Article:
The theme of this month’s Aquila magazine is predators. My contribution is clearly the deadliest of beasts.
The theme of this month’s Aquila magazine is predators. My contribution is clearly the deadliest of beasts.
Earlier in the week I was sorting through some old files on my laptop and came across this.
I made it almost four years ago, and can't actually remember now whether I stitched the drawing and then looked for a way to decorate the edges, or dreamed up the edging before deciding what to add in the centre. Either way, it was the start of a journey which ended up as my book - a single hoop-based project which turned into over 100 more.
The crocheted edging is one of my favourite finishing techniques, not least because it's the perfect excuse to buy single balls of beautiful yarn in a whole mixture of colours. Cheap acrylics are to be avoided like the plague. I might even be suggesting the idea doesn't work with synthetic fibres and/or uninspiring colours.
It is, however, perfect for using up treasured scraps and leftovers. A single hoop doesn't require much yarn at all, and you only need pretty basic skills (like me) to make it work. And if you're not sure what to stitch in the centre of the hoop? Well, I have a hundred or so suggestions to get you started . . .
Tomorrow, I promise to post something entirely unrelated to embroidery hoops or publishing dates, but for now, I have a couple more book-ish links to share.
You can find out a bit more about some of the hoop projects in this Stitch, Craft, Create blog post, some general hoop info here, and an interview here. But - my favourite part - share a picture of one of your own embroidery hoop projects on the Stitch, Craft, Create Facebook page, and you can win . . .
+ a plain, ready-to-decorate-in-any-way-you-like embroidery hoop
+ some washi tape (maybe to help out with the decorating-in-any-way-you-like)
+ a bundle of embroidery threads
+ and the actual hoop I stitched for the cover.
Which seems like a pretty sweet deal to me. Your hoop can be something you've made recently or an older project, and it doesn't have to be super-complicated - even if you've used a hoop to frame a favourite scrap of fabric or simple piece of stitching, you can upload and enter. The competition is open until Friday, so you also have a couple of days to whip up something new, if you don't have any hoops in your back catalogue.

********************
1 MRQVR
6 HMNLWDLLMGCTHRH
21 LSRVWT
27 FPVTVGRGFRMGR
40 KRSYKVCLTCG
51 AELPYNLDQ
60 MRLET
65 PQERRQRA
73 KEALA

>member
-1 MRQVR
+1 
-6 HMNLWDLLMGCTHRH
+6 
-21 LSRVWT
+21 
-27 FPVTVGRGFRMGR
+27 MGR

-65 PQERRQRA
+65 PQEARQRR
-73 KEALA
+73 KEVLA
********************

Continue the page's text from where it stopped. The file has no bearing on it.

Despite what I said earlier about tomorrow's post being altogether non-hoopish, you could definitely adapt the idea into a quick and easy competition entry. Paper + pegs + fabric + hoop, might just = winner.
What's that you say? Obsessed with embroidery hoops? Well . . . yep. Guilty on all counts. I've spent a pretty huge chunk of the last year making and writing about them, so you probably shouldn't expect a slow down in hoop-related posts any time soon. The projects in the book are pretty varied though, so there's that. And there are over 100 of them, which hopefully ups the odds of finding something you really like.
Todays project isn't actually taken from the book - it's from this month's issue of Mollie Makes magazine. It does, however, feature quite a few techniques from the book, including embroidery, applique, decoupage, painting and using washi tape.
You can obviously adapt the idea to make the letters spell out whatever you like, and adjust the sizes, colours and techniques to suit, as well. Or, if you're feeling lazy or lacking the space to display a whole word, pick a single letter and make a monogram instead.
The 'e' is my favourite, partly because I love the way seed stitch looks on felt and also . . . you know, it's a deer. Wearing glasses.
Book news, ahoy.
I may or may not have an advance copy of the whole, finished, actual book sitting on my office shelves already, and I may or may not be surprisingly nervous about letting anyone else see it. For now, if you'd like a look at a few of the projects - because, you know, you're not just anyone - there's a small preview over here.
Eleven projects down, 89 still to share.
PS. I don't think I've already mentioned it here, but publication date is 30th August. If you're an especially eager beaver, then thanks, I love you, please feel free to pre-order an early-bird copy via the same link.
Hello, ahoy-hoy and welcome.
If you're visiting from shimelle.com, it's lovely to see you. Stick around, I have things to share. If we're old pals, well it's lovely to see you, too. Once you've finished reading here, you might want to skip on over to Shimelle's blog and read my guest post on five ways to make your own alphabet letters. These are mostly for paper projects - cards, scrapbook layouts and such - but my apparent inability to keep away from needles means there's also a bit of stitching involved.